I have based this article on my submission to WCC on the Draft Speed Reduction plan. This may not be of much interest to a wider audience, but the essence of this article is to highlight how stupid, woke and ideologically driven the “liberal and managerial” left have become. Though opposition to this proposal is strong, WCC will procced with it regardless of this opposition and how bonkers it is because they disregard the democratic process. This is why it matters to everyone, because the democratic process and public consultation will be completely ignored due to ideology.
When presenting my submission, WCC provided me with some startling facts which I will include in this article. As of 12 June 2023, 2,343 submissions had been received. 99% were from concerned individuals. Of those, 67% said lowering speed limits to 30km to 80% of our streets would not reduce deaths and serious injuries on our roads. 41.3% said it would. Furthermore, 62.7% said lowering the speed limit would not reduce traffic pollution. That is a telling point for me.
At this point, I was asked to give my reasons. So, I did. “Reducing the speed limit to 30km on 80% of Wellington streets is ridiculous. There is no evidence that reducing speed limits to 30km to most of Wellington will save lives. How many people that have been hit by buses are included in your emotional preamble to this matter? Where and when have accidents happened? What caused the accident? Was it speed or inattention? What is the ratio of death caused by cars hitting pedestrians per hours driven or the number of cars on the road over the last 20 years (for example, road deaths per cars and driving time in NZ over the last 50 years has decreased from a high of 731 in the 1970’s to 318 in 2022 due to better cars and better roads, even though the number of cars on the roads has increased significantly – though more improvement is needed to our roads)? These sorts of questions have obviously not been asked because they do not fit into a loaded ideological argument. They do not fit your narrative. Further, reducing speeds to 30km has a more polluting impact than driving at 50km to 70km. For example, the more time a car is idling or going slow produces more CO2 (US Dept of Energy). So, if you are trying to save the planet, you are going the wrong way about it.”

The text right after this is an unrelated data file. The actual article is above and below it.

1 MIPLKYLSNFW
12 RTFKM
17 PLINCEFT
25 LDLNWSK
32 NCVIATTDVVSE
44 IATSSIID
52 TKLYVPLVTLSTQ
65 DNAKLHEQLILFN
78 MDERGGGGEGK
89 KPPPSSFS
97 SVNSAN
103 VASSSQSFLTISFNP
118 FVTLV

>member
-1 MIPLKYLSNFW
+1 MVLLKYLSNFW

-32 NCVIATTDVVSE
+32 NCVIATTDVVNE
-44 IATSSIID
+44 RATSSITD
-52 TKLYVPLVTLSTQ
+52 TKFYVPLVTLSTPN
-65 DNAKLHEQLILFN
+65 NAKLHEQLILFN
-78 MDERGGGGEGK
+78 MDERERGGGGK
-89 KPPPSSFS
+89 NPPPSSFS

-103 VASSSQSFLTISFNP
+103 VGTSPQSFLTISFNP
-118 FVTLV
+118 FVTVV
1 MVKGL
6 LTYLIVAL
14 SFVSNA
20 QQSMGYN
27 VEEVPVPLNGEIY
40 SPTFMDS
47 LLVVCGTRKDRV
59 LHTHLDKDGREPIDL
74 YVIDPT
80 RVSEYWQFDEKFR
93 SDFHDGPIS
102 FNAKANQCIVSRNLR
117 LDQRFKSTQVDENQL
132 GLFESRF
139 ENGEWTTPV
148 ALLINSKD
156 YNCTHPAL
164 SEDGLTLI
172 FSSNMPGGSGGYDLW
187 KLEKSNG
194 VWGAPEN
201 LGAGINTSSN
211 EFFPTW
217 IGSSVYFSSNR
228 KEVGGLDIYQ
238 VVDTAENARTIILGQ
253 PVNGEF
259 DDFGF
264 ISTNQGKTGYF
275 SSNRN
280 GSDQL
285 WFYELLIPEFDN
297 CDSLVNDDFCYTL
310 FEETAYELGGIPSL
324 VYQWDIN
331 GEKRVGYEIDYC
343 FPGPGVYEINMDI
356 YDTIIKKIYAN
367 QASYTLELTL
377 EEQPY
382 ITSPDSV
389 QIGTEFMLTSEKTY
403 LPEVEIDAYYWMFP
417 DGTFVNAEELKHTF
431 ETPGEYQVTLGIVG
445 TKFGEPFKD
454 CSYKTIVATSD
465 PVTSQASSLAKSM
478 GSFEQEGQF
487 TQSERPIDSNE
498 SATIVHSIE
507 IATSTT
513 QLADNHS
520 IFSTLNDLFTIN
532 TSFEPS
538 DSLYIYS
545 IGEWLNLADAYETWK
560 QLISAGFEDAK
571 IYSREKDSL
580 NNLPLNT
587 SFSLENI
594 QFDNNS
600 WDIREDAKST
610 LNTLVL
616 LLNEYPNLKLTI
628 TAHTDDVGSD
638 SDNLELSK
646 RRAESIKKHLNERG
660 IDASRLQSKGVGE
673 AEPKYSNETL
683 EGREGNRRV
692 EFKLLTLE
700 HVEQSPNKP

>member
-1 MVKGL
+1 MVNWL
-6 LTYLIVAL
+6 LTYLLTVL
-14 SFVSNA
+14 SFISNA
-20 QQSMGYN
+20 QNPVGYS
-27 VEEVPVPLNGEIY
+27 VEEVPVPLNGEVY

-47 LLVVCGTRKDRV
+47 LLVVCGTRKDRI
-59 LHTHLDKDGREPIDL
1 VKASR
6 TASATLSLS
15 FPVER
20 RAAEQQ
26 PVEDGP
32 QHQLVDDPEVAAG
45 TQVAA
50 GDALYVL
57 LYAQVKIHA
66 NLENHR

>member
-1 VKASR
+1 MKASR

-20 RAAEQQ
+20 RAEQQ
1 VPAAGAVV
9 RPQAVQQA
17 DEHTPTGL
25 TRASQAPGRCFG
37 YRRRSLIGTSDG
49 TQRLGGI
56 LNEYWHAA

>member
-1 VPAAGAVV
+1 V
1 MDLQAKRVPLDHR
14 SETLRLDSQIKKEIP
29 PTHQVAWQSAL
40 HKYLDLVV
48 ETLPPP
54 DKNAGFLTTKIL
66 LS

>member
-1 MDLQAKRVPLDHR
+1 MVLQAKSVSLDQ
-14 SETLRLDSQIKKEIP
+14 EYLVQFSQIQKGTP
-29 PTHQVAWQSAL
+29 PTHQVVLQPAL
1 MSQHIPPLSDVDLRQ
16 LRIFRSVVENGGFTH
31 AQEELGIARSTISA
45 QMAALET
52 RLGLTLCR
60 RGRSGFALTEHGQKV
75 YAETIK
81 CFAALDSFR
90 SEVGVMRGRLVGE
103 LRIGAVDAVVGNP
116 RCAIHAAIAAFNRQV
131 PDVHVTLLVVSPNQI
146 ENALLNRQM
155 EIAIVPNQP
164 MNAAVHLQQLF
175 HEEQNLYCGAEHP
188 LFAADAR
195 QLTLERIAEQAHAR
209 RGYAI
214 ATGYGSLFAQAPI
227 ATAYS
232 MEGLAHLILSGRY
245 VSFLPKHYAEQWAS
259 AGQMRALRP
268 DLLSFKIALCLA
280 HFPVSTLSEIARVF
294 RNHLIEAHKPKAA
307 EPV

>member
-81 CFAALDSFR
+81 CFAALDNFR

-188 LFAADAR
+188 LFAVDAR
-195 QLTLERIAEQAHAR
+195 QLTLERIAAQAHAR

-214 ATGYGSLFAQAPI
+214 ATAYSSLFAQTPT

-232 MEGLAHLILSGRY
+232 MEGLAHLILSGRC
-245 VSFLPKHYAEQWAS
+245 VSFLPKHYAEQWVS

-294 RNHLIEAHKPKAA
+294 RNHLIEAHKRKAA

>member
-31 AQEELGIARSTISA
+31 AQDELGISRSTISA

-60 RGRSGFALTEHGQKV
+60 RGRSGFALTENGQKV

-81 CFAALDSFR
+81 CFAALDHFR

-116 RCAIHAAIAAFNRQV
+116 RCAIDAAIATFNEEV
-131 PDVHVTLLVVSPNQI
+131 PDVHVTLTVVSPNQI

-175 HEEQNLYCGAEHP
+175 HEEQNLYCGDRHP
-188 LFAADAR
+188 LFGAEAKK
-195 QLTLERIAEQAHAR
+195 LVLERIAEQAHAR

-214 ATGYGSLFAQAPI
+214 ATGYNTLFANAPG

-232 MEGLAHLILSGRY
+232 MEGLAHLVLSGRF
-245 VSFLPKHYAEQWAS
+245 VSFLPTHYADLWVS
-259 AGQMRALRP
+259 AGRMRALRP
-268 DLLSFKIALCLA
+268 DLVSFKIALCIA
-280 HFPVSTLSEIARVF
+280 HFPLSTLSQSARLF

Respondents were then asked whether this proposal should be introduced by June 2024. 61% of respondents strongly disagreed and 8.5% were somewhat opposed. Thus, nearly 70% of respondents disagree with this proposal. Then the question was put another way, “Overall, to what extent do you support or oppose the proposed plan to change speed limits?” A staggering 68% strongly disagreed and another 9% were somewhat opposed, bringing the total opposition to 77%.
In response to this part of my submission, I commented. “You are drawing a long bow to move from a 30km speed limit around schools, extending it to walking catchments around schools, to all of Wellington. This is basically a con to get people to agree to a consistent speed limit of 30km. It is wrong and illogical. I drive past two schools most days and the road safety around the schools are great (much better than when I did school patrol a long time ago), and the kids and parents know how to look after themselves. To make the driver as the bad guy and suggest that we should all drive slowly has now reached a point of absurdity. This is not about safety; it is about control and ideology. To extend the 30km to even say 2km from the school reaches a point where the actual speed limit of 30km makes no sense at all. It actually becomes a dangerous proposition as some drivers become frustrated or inattentive at the slower speed. Thus, another unintended consequence of a lower speed limit.”